Elvis Costello is once again making noise with his daring, first-of-its-kind record, "Spanish Model," released under UMe.

In the new Costello release, the revolutionary songwriter taps his frequent collaborator, the 18-time GRAMMY and Latin GRAMMY Award-winning producing Sebastian Krys. Together, they have assembled a stunning international cast of some of the world's largest Latin rock and pop artists to reinterpret the classic Elvis Costello and the Attractions' debut, 1978's "This Year's Model," but this time entirely in the Spanish language.

Elvis Costello's
(Photo: UMusic)

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This creates an exciting new incarnation of the hallmark album, combining newly-recorded vocal performances with the original instrumental performances as done by Costello and The Attractions - preserved in the pristine master tapes. "Spanish Model" retains the spirit and energy of "This Year's Model," while revealing the raw musicality in the instrumentals performed by the Attractions.

More importantly, it brings the 1978 debut album to the present day, for Spanish-speaking listeners or basically anyone interested to listen again and feel the integrity and imagination brought about by these vocal performances, which could create entirely new experiences with the same lyrics.

For the track "This Year's Girl," reimagined on "Spanish Model" as "La Chica De Hoy," Chilean Latin pop star Cami brings the song to life from the lenses of the modern female.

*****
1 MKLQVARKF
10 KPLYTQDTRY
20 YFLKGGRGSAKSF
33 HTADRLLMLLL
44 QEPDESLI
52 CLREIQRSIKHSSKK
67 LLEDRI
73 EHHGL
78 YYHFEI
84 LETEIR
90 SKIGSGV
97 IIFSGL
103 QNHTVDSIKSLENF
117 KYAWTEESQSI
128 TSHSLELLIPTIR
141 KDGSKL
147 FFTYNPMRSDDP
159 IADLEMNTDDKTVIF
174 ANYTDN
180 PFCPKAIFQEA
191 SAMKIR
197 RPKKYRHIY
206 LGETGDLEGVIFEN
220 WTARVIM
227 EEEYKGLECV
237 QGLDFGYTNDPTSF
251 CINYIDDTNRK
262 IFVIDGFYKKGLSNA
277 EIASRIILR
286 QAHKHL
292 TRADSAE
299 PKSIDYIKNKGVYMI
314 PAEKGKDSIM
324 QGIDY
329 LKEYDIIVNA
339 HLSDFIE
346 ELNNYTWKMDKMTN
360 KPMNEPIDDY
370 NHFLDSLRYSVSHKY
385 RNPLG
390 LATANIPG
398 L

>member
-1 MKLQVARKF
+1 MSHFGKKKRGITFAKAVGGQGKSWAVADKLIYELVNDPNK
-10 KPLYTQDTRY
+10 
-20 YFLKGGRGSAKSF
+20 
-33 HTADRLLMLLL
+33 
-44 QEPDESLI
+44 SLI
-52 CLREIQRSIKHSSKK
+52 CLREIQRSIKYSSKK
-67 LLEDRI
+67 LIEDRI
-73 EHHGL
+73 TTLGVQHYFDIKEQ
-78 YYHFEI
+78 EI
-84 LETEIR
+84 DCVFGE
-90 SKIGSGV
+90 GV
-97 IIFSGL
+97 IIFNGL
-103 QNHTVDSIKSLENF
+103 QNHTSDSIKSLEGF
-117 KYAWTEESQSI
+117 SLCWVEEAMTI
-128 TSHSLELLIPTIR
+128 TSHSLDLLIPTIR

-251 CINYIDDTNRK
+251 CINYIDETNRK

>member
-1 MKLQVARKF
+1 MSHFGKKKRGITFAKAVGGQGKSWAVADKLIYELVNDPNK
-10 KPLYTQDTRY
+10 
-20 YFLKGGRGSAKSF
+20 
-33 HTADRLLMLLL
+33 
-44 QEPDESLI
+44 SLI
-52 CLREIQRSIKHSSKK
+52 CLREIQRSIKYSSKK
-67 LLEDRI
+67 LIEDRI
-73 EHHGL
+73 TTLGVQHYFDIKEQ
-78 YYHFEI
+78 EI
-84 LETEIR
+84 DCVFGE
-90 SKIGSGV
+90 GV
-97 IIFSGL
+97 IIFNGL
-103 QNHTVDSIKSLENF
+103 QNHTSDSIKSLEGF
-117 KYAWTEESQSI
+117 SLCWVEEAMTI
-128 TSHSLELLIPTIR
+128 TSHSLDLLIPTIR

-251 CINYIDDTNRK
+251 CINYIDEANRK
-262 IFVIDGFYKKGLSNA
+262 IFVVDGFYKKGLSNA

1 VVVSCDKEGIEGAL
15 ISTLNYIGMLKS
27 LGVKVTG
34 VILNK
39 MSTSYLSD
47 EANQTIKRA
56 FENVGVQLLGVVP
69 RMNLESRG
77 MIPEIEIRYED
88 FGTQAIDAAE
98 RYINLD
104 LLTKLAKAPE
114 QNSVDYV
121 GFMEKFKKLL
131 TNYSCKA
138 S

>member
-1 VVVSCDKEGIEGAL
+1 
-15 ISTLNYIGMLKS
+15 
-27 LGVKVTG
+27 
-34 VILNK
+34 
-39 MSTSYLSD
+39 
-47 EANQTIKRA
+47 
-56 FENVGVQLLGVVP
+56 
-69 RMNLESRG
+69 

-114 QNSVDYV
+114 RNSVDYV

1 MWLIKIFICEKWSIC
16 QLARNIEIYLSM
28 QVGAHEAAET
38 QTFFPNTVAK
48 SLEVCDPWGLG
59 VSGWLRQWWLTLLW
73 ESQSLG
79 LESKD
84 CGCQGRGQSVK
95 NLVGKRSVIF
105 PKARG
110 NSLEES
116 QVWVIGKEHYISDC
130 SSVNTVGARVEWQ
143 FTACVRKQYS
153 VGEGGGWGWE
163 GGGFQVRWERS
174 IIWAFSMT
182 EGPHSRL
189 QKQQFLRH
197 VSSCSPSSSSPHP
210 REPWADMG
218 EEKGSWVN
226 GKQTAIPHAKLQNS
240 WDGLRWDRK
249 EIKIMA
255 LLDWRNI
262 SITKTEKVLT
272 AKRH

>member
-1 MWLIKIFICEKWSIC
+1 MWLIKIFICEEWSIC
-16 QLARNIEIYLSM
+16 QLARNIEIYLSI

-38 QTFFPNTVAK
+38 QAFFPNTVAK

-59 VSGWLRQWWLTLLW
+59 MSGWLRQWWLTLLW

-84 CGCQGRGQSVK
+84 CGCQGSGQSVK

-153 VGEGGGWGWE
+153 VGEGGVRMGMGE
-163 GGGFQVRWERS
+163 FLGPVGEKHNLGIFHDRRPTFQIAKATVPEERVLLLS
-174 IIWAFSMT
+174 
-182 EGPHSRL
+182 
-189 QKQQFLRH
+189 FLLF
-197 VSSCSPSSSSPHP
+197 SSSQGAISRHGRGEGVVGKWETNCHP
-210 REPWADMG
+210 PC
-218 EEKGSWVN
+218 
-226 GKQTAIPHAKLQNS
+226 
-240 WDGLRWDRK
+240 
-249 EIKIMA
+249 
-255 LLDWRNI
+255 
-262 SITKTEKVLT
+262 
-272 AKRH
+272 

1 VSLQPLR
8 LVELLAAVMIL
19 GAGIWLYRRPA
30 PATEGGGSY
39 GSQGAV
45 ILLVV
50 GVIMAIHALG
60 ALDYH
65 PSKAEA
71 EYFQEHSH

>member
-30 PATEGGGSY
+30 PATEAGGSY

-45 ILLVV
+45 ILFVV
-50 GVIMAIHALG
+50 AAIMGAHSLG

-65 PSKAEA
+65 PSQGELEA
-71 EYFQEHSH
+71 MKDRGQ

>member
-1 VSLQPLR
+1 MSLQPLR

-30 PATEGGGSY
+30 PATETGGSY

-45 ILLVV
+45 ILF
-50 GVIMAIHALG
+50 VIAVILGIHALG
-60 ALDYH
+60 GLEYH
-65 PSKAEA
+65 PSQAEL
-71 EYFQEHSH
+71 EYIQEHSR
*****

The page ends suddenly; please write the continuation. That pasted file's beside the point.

Costello comments, "It's a totally different story when you hear a young woman singing about the negotiations proposed by a man's gaze and his assumptions, in a lyric I wrote when I was just 23."

Iconic Argentine singer-songwriter Fito Paez reimagines "Radio Radio," creating a new sense of humor and passion to the lyrically reworked track. Costello lauds Fito Paez for knowing how to hold on to what he loves and values.

"Pump It Up" also gets a makeover, with changes to its rhythm perfectly suiting the vocals of Colombian superstar Juanes. Also, Costello's original backing vocals heard prominently on the chorus remains, plus a rhythm guitar duel between Costello himself and The Clash's Mick Jones, a 1978 contribution that was never heard against since the original studio date.

Also, Colombian-born, Miami-raised star Sebastian Yatra performs "Big Tears." He incorporates his own spin on a Costello song originally released as a B-side to "Pump It Up." Costello reveals that "'Big Tears' should have always been on the album," adding that the new Sebastian Yatra version confirms his feeling that the song is "now where it has always belonged."

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